The Covid-19 pandemic might have appeared to be taking rest in front of the public eye for the past few months until the recent second wave. But for doctors, the story hasn't stopped since March 2020 when the first wave hit the country.
Almost all doctors were putting themselves at risk, standing on the frontline against an enemy - the novel Coronavirus, which can't be seen. The layers of personal protective equipment (PPE), the N95 masks, the three-ply masks, face shields, latex gloves, and the list goes on; armouring themselves against the virus, which would sneak past all the protection by just an accidental opening of the PPE or the few seconds when the doctor lifts his mask to drink a glass of water.
Wearing PPEs for hours together comes with its own myriad drawbacks, known and suffered only by frontline healthcare staff. The exhaustion, dehydration, latex allergies, contact dermatitis, and infections due to excessive sweat inside the kits are today part and parcel of the healthcare sector.
Apart from being physically draining, the mental health of the doctors is also badly hit. From not being able to see their family for months together to losing a beloved colleague, losing friends, family members, spouses to the virus, the worst part being that they cannot attend the last rites of the people they loved because they themselves would be locked up in quarantine after their Covid-19 shifts.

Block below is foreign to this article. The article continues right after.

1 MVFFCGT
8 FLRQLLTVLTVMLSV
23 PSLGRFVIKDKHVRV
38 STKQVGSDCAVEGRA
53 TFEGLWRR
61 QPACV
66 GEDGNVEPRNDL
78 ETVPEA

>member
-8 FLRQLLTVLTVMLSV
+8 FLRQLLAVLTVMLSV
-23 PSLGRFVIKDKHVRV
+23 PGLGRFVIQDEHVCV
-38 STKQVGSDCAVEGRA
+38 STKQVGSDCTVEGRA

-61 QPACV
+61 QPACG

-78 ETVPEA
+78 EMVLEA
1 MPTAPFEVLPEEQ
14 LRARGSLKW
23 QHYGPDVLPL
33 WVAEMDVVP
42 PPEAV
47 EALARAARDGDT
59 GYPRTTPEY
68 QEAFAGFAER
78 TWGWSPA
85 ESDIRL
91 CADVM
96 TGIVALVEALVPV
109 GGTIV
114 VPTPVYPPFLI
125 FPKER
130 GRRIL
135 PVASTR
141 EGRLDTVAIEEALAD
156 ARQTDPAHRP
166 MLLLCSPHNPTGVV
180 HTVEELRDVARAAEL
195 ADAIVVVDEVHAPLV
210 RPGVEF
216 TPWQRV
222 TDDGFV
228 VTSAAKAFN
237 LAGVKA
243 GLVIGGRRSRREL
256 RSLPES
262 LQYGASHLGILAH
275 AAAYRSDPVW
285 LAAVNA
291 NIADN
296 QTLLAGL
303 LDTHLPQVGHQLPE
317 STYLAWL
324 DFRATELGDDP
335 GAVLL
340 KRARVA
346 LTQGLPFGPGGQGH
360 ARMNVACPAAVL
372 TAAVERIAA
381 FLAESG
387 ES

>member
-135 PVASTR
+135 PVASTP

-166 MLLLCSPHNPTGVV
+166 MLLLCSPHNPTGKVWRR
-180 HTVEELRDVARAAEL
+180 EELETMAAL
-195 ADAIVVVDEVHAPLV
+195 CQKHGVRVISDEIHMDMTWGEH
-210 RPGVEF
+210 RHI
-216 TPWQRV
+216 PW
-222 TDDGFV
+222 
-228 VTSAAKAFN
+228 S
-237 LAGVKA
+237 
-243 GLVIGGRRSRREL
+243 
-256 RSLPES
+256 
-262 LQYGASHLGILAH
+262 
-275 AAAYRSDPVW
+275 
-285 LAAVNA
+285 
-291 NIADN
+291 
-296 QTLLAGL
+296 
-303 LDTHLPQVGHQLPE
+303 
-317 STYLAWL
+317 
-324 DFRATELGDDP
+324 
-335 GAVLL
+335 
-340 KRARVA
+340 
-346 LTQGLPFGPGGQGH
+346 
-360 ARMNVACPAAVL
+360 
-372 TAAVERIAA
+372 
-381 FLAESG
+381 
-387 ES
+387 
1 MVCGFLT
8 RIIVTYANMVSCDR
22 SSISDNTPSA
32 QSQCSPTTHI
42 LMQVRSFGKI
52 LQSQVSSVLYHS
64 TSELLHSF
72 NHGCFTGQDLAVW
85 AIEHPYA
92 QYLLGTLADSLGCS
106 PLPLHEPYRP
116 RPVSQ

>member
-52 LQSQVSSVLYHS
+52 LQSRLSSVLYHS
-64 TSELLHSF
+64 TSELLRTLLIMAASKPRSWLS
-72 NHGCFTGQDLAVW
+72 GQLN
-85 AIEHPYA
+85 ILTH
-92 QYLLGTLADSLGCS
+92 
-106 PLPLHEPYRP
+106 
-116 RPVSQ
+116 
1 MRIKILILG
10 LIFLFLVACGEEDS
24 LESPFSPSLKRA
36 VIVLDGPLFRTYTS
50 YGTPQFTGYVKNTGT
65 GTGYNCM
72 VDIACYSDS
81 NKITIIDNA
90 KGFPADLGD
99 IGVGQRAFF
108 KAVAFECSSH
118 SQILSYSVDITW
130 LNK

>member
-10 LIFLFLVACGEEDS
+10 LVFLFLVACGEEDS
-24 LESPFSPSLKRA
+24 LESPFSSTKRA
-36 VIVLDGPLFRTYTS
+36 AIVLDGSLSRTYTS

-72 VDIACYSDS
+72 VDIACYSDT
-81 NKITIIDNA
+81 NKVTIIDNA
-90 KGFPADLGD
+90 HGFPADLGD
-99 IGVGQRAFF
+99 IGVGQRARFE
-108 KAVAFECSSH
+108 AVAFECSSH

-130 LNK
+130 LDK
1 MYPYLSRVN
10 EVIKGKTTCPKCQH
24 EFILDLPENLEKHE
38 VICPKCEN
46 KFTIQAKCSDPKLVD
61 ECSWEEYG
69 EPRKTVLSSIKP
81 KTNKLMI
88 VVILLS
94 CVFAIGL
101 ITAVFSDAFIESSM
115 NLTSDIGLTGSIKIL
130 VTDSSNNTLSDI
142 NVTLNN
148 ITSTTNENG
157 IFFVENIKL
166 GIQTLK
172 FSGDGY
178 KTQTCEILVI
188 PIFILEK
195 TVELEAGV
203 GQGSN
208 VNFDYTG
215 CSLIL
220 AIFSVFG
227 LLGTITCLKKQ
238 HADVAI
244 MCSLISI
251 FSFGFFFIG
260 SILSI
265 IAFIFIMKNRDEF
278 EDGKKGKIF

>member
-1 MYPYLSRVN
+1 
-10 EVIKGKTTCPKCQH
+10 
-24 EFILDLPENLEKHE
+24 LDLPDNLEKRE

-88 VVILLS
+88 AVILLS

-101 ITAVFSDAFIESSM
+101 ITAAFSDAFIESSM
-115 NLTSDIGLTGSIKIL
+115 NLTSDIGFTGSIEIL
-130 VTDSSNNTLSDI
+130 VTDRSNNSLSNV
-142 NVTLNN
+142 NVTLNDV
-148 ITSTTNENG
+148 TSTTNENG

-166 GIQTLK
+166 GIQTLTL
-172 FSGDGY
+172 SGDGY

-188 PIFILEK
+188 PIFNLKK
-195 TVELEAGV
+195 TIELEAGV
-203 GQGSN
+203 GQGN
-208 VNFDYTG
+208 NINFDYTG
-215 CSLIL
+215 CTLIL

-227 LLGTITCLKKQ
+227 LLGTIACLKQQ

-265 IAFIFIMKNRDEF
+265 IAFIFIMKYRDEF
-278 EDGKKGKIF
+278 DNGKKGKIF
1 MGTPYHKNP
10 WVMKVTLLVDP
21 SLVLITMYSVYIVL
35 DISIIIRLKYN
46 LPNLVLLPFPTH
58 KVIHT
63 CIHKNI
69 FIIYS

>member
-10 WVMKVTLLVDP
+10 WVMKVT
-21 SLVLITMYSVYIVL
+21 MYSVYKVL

In comparison, the public has more privilege in matters of family and friends. The total time spent in quarantine due to constant Covid-19 rotations for the past year has hit the mental health of doctors to the worst levels.
Public carelessness towards the disease has made it worse for healthcare workers. With the second wave, we are now in a much worse place than we were during the first wave. The peak and the daily number of cases are increasing at a rate our tertiary care centres aren't prepared for. With house surgeons completing their courses, the entire weight of Covid-19 has fallen on post-graduates, residents and the professors.
It's time we all address the seriousness of the problem and stay indoors, maintain social distancing, wear masks and go out only for necessities. Let's give healthcare workers our best so that all of us can survive for a better tomorrow.
- Dr A Mohamed Hakkim is an emergency physician from India who is a visiting consultant at NMC Royal HospitalÂ Khalifa City - Abu Dhabi.